The first two sets ran an hour each, so the last set was shortened a bit. Songs included Come Together, Long Train Running with me on lead vocals, Rikki Don’t Loose the Number with Gary on lead vocals, Miami 2017 with me on lead vocals again, then In the Midnight Hour, Mustang Sally, and closing with Roadhouse Blues.

They invited us back to play again, and possibly do a regular gig there. So ya, good feelings all around. And we got it on video so we can put together some material for the web site and to try and get new gigs. Meanwhile we have a show in two weeks at Dudley’s in New Rochelle. Gonna spend the next couple rehearsals tweaking and tightening. Come out and see us on May 9!

Rocket Science

The thing about simplicity in art (or anything else I suppose) is that it’s actually harder than complexity. My natural tendency as a folder is toward the complex. It’s effortless in a way to keep on going, adding more detail, until you have what you want. But I’ve learned a lot from doing my first book, and I want to have enough simple to intermediate models to open it up to a wider appeal. To get to simple, you have to remove and remove until you get to what’s truly essential. Sometimes this involves jettisoning things you think are really important only to find they don’t matter at all.

Today I spent my time experimenting with simple rocket designs. The major insight was to make avoid the puffing-out phase, that is to make an X rather than and O when seen from above. It’s funny cuz I was corresponding with a colleague, explaining my goals for the new book, when a new design approach hit me mid-sentance. Came up with two or three good models that can be folded in 10 minutes or less. Also past the halfway point in model count, so that means to me critical mass.

Origami Biplane

I talked to my publisher this week about doing a second origami book, to follow up Origami Animal Sculpture. I gave them a few concepts and the one they like the best is Origami from Sky and Space. This would include models like my Rocketship, U.F.O., Hot Air Balloon, Zeppelin, and Radio Satellite. Now I need to come up with about a half a book’s worth of models to round it out and give them a formal pitch. So I’ve begun brainstorming and folding.

I think I have a very good list. More models than I need actually, so I can choose the ones that come out the best. I’m particularly keen on coming up with a few simple to low intermediate models for the first section of the book, although I must admit, so far my designs have been leaning toward the complex. I’m going have a chapter of airplanes, and I went for the most challenging one first. I folded a Biplane that I think turned out pretty nicely. The form can be adapted into several other aircraft. By coincidence it uses the same base as the Radio Satellite.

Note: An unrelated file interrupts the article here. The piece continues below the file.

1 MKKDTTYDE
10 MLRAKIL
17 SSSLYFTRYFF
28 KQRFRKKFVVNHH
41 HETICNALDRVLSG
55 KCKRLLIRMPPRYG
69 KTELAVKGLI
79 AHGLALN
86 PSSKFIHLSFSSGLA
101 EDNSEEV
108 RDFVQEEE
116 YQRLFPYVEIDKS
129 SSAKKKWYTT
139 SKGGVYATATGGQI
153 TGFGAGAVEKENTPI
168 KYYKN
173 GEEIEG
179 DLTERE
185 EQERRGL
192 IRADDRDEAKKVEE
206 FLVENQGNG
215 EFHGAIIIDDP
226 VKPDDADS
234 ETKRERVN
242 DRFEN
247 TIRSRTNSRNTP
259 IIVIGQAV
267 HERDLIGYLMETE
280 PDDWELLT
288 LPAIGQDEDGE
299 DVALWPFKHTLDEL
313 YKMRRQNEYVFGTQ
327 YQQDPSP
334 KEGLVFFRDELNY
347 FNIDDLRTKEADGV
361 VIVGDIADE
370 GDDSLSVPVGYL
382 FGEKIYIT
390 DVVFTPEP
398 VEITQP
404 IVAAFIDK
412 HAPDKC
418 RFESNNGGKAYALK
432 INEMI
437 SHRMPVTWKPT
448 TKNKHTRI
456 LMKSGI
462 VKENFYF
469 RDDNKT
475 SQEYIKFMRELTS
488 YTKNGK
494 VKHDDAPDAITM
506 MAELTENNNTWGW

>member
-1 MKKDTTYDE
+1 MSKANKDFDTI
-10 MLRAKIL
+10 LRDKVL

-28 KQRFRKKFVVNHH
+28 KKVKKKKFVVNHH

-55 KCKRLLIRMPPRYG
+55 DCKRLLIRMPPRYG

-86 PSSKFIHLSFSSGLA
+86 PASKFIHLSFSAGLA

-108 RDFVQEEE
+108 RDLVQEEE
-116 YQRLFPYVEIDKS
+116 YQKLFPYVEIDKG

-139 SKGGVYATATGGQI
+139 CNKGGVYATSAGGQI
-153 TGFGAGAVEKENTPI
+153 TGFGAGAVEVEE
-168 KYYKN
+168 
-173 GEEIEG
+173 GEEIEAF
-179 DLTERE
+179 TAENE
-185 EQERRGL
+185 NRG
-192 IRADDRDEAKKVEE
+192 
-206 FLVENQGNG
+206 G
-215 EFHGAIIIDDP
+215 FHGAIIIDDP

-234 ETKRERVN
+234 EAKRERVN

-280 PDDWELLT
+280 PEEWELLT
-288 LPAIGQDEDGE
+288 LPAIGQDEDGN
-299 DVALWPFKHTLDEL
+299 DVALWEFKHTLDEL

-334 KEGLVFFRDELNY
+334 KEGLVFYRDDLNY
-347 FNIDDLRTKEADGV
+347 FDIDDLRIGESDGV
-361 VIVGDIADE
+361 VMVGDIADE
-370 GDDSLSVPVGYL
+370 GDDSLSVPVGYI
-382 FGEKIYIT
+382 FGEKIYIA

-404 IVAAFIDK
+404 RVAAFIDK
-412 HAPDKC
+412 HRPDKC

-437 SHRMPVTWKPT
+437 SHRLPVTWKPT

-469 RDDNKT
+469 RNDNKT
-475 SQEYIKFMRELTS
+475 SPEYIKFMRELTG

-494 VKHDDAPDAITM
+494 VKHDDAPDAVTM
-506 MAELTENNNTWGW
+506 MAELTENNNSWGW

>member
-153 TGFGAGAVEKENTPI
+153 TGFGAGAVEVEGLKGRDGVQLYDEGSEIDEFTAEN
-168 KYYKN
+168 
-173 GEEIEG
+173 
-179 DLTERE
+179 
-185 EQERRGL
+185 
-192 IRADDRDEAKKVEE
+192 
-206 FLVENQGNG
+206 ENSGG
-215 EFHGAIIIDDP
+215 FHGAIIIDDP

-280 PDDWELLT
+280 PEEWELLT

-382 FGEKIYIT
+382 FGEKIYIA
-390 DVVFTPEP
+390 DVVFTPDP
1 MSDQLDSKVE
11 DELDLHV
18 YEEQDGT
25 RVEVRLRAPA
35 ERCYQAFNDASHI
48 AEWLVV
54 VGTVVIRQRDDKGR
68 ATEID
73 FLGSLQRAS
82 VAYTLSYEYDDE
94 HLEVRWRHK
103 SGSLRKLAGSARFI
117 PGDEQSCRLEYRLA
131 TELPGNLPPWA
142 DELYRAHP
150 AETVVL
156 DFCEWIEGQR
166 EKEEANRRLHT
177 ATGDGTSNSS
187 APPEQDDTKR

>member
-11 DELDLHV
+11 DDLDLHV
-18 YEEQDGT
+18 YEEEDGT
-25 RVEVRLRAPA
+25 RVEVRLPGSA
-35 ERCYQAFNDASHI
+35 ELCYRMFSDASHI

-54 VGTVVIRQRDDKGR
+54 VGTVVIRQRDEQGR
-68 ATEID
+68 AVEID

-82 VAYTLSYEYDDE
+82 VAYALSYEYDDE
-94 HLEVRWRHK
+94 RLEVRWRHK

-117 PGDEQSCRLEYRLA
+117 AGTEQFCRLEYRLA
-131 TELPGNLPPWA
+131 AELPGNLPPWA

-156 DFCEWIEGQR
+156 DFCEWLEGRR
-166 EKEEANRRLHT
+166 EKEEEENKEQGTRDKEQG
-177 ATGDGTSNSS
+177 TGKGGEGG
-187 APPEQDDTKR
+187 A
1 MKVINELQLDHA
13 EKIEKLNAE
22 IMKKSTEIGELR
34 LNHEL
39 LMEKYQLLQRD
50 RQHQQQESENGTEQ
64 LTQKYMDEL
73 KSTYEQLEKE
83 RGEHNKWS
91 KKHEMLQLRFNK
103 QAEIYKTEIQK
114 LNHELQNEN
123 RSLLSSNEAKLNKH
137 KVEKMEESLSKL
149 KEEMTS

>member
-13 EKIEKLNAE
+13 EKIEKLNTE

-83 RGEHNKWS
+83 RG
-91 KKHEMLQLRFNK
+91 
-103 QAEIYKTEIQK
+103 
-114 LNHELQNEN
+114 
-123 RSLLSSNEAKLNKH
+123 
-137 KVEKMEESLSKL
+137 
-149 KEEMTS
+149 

The Return of the Debut of The Return of the Debut of the Left Hook

I forgot to mention, our cancelled gig at the Fisherman’s Net has been rescheduled yet again. Now it’s on for this Saturday, April 25. I guess that means they’re open for business again. I wonder if the bar owner is gonna give the boys in the band a 1099.

So once again, Left Hook remains a really smokin’ group, a real knockout. We have a great sound and loads of great material including funk, soul and classic rock, and are even better rehearsed than before. I’m playing sax, piano and singing. We have three strong vocalists and lots of harmonies, plus a slammin’ rhythm section, tasty guitars, everything you need. And now we have another two weeks rehearsal. Here’s the info:

Music with a punch!

Westchester’s newest classic rock Funk & soul party band appearing live
Saturday April 25, 9:00 PM
at The Fisherman’s Net, 129 6th St. Pelham, New York

and if you can’t make that come see us:

Saturday May 9. 9:00 PM
Dudley’s Bar & Marina
94 Hudson Park Rd. New Rochelle

Springy Thingy

Another spring break come and gone. After working hard all winter, and the bitter cold weather, we really needed this one. Spring came late this year. Two weeks ago there was still snow on the ground. Things have finally just started budding and turning green.

This weekend was the first really nice weather of the year. Sunny and in the 60’s. We washed and waxed Jeannie’s car, and I put a new battery in the Mustang and started it up, and went for the first ride of the season. Woo-hoo!